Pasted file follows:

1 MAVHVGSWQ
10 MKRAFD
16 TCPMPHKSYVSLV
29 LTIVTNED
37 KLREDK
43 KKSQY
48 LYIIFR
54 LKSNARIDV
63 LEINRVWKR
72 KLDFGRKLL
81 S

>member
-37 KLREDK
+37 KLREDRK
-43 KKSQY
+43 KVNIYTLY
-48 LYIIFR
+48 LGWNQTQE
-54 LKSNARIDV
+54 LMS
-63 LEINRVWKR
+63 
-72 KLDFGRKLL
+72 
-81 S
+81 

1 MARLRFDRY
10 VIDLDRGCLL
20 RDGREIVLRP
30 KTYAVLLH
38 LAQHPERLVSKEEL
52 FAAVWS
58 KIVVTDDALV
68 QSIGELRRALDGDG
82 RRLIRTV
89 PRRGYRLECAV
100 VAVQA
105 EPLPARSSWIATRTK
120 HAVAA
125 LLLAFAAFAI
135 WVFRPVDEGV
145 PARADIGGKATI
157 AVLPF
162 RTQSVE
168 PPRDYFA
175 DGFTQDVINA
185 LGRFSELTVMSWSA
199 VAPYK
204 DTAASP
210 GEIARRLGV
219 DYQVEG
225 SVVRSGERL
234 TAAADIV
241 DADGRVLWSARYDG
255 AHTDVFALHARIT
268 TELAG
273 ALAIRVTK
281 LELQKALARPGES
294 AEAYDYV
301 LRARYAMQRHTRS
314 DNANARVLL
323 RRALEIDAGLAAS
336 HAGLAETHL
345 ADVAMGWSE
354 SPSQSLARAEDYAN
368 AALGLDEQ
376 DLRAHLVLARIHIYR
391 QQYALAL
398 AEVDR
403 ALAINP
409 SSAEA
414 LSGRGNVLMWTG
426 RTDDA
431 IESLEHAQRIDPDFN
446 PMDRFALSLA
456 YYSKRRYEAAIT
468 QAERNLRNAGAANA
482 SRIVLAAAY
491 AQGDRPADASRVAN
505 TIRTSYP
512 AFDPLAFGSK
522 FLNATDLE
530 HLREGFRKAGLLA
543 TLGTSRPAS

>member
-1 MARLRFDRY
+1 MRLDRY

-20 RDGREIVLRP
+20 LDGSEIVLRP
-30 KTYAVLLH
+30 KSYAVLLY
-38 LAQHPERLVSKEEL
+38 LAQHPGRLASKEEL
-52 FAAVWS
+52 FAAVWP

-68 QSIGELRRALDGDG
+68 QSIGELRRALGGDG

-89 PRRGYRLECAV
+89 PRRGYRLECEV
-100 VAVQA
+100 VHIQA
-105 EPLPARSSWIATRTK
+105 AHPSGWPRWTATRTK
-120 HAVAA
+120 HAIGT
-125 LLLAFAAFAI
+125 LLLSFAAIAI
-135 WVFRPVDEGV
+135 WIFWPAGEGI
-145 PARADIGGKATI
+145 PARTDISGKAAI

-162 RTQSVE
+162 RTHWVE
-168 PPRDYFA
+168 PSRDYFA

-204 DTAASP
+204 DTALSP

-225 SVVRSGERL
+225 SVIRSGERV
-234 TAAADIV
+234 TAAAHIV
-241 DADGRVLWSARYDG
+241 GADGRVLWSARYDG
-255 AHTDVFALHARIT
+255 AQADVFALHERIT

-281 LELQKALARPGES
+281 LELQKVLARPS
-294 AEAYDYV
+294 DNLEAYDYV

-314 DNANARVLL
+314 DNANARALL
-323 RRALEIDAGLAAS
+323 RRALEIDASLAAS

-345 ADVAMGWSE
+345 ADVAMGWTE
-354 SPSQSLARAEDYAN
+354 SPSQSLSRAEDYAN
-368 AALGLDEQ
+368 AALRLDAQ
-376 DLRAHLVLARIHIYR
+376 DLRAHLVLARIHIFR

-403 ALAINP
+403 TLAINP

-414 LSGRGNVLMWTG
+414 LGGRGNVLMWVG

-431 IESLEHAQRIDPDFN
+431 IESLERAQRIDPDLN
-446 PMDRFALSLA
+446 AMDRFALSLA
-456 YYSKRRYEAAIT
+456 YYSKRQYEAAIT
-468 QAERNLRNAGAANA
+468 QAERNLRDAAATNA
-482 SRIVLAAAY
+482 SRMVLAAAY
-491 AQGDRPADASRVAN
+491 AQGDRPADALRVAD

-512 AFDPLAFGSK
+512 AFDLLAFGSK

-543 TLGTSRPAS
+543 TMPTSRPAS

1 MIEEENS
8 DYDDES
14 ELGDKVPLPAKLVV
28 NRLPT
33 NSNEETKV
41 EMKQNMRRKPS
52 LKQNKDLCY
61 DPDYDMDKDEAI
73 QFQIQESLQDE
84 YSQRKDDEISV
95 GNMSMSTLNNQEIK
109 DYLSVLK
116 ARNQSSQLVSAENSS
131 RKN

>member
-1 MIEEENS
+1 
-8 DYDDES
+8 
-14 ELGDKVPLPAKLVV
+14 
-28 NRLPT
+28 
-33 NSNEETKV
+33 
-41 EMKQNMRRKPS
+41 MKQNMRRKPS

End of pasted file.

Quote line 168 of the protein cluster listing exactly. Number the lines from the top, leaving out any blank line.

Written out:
52 LKQNKDLCY